- Decision support: A complementary perspective on recommender systems sees them as decision support systems that help users to make better choices. From this perspective, the focus is more on the various types of information that users require to make satisfactory decisions, including, for example, information that will enable them to justify their decisions to other people.
Relevant topics for submissions include, but are not limited to:
- User decision processes and RSs
- Modelling user information search and decision making in RSs
- Decision making theory and RSs
- User perceptions leading to the acceptance of recommendations
- Trust in the recommender system
- Persuasion techniques and recommender systems
- Explanations in Recommender Systems
- User-centric evaluation techniques
- Context-aware computing for recommendation enhancement
- Consumer behaviour analysis and recommendation strategies
- Adaptive recommendation processes
- Francesco Ricci - Free University of Bozen-Bolzano, Italy
- Giovanni Semeraro - University of Bari "Aldo Moro", Italy
- Marco de Gemmis - University of Bari "Aldo Moro", Italy
- Pasquale Lops - University of Bari "Aldo Moro", Italy
PROGRAM COMMITTEE (tentative):
- Pearl Pu, Swiss Federal Institute of Technology in Lausanne (EPFL), Switzerland
- Judith Masthoff, University of Aberdeen, UK
- Cosimo Palmisano, Ecce Customer, Turin, Italy
- Michele Gorgoglione, Technical University of Bari, Italy
- Paolo Massa, Fondazione Bruno Kessler, Trento, Italy
- Shlomo Berkovsky, CSIRO, Australia
- Jill Freyne, CSIRO, Australia
- Linas Baltrunas, Free University of Bozen-Bolzano, Italy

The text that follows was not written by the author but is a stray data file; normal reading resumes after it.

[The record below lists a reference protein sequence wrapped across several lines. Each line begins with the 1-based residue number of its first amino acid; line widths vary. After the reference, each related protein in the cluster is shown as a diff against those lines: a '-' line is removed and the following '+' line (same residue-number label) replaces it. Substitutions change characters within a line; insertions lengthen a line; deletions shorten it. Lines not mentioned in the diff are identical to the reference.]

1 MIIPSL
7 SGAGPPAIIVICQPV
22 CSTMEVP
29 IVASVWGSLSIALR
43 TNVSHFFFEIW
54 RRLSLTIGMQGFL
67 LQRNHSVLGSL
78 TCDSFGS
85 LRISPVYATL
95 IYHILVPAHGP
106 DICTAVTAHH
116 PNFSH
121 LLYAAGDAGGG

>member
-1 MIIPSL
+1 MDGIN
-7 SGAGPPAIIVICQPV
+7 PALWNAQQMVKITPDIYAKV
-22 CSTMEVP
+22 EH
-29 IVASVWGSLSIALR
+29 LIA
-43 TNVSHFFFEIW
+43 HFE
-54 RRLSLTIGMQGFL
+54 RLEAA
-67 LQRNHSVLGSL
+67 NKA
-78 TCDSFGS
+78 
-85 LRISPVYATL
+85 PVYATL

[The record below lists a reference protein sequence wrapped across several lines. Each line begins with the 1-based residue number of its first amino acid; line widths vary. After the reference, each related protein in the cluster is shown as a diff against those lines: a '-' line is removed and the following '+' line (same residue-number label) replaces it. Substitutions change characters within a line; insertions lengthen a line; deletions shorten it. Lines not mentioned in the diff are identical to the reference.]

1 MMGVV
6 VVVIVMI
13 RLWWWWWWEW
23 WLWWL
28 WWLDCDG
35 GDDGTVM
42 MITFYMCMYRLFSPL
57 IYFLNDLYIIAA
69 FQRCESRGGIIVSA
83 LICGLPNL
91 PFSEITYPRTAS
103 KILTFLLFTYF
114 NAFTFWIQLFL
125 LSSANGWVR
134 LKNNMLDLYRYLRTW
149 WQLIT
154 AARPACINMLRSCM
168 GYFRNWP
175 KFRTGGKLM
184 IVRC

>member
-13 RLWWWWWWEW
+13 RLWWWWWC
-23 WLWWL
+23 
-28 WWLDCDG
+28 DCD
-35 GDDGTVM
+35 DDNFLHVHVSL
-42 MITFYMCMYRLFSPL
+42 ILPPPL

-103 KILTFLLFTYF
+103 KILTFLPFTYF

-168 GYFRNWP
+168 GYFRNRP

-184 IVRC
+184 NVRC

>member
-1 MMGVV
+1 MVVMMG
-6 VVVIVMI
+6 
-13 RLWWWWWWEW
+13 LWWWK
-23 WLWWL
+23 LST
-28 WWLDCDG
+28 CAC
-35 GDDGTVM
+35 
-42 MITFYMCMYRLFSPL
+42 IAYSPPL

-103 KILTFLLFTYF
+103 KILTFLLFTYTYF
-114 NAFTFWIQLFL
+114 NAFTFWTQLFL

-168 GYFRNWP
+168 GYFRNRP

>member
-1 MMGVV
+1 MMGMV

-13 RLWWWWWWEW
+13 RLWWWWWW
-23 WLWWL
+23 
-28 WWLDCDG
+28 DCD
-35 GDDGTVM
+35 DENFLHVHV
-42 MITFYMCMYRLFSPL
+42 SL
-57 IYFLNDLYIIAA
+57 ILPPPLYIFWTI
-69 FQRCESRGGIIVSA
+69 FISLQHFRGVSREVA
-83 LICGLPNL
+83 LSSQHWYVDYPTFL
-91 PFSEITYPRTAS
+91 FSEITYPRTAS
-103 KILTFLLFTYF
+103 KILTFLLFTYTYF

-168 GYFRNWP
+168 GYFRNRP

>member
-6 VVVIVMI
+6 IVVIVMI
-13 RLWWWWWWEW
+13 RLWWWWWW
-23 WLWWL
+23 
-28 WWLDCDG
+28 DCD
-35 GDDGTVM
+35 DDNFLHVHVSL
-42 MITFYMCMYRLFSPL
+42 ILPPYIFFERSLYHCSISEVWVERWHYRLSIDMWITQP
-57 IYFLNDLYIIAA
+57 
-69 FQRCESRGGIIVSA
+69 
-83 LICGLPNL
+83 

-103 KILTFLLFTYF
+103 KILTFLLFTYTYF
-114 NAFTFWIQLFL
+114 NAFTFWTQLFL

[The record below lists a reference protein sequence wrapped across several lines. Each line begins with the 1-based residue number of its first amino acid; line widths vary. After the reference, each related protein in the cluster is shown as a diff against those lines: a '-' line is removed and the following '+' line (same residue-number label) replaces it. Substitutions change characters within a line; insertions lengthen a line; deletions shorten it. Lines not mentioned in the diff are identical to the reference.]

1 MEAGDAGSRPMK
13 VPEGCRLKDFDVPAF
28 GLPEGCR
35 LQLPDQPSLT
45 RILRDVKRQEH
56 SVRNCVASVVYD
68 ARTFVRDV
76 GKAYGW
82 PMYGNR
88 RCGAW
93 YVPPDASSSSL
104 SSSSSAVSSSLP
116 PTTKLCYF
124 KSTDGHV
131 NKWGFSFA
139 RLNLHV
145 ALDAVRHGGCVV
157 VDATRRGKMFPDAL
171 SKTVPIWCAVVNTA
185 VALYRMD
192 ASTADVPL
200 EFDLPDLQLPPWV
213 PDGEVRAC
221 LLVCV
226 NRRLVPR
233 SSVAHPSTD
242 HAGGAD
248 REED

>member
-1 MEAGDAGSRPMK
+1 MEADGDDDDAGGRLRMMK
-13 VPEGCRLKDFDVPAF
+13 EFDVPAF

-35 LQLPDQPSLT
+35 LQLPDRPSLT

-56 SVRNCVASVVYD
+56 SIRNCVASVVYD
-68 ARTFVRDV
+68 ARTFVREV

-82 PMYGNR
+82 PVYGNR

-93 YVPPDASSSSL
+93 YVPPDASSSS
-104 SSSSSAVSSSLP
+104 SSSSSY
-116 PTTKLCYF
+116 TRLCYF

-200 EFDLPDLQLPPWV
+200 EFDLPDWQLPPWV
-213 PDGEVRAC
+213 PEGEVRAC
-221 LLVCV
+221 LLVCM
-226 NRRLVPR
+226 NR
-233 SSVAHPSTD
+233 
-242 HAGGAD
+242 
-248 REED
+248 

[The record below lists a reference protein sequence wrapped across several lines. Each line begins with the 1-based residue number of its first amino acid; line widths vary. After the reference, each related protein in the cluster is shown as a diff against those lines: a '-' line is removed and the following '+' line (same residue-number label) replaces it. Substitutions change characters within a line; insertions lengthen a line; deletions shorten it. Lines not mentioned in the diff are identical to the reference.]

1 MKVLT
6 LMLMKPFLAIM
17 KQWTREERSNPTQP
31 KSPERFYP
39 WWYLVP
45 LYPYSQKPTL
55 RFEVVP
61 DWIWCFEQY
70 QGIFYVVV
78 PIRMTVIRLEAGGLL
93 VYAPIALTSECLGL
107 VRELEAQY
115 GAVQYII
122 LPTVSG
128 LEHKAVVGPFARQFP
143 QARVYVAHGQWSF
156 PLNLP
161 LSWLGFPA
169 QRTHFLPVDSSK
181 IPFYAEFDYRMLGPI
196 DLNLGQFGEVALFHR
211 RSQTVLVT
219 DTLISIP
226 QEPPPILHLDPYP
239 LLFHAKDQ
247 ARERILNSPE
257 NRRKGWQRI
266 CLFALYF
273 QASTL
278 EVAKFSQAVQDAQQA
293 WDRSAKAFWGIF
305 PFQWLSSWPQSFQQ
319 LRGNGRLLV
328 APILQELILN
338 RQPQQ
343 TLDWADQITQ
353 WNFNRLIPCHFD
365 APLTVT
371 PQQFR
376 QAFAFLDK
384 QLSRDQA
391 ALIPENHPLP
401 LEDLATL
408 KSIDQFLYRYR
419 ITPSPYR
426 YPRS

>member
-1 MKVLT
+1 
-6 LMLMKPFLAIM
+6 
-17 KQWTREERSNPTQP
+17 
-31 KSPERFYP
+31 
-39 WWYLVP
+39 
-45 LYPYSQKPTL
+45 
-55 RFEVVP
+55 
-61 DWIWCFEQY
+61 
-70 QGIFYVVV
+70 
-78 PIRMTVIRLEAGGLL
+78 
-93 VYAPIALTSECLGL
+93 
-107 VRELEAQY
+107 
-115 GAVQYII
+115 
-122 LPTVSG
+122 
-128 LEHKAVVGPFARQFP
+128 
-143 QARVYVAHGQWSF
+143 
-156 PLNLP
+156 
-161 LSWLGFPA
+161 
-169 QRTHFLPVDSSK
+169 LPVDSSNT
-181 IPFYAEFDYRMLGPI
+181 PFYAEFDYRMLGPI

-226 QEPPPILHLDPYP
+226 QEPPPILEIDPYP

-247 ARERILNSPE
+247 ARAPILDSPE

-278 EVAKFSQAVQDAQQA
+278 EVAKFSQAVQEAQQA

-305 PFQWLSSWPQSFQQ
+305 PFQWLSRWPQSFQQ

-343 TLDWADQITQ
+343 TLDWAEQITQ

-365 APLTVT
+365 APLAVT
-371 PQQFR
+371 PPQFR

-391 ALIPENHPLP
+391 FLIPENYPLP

- Ivan Cantador, Universidad Autónoma de Madrid, Spain
- Antony Jameson, DFKI - German Research Center for Artificial Intelligence, Germany
- Alejandro Jaimes, Yahoo! Research, Barcelona, Spain
- Alexander Felfernig, Technische Universität Graz, Austria
- Erich Teppan, University of Klagenfurt, Austria
- Dietmar Jannach, Technische Universität Dortmund, Germany
- Markus Zanker, University Klagenfurt, Austria
We encourage submissions of technical papers in any of the topics of interest of the workshop.
We accept papers up to 8 pages in PDF format. Paper submissions and reviews will be handled electronically
through the EasyChair conference management site.
Papers will be reviewed by the workshop program committee, and will be evaluated according to their significance,
originality, technical content, style, clarity, and relevance to the workshop.
Papers should be formatted according to the general UMAP2011 submission guidelines.
Accepted papers will be included in the workshop proceedings and will be published on the workshop webpage and on
CEUR Workshop proceedings (to confirm).
At least one author of each accepted paper is expected to attend the workshop and present the paper.
Paper submissions: April 15, 2011
Notification to authors: May 13, 2011
Camera-ready Copies and Registration of Participation: May 23, 2011
Workshop date: July 11 or 15, 2011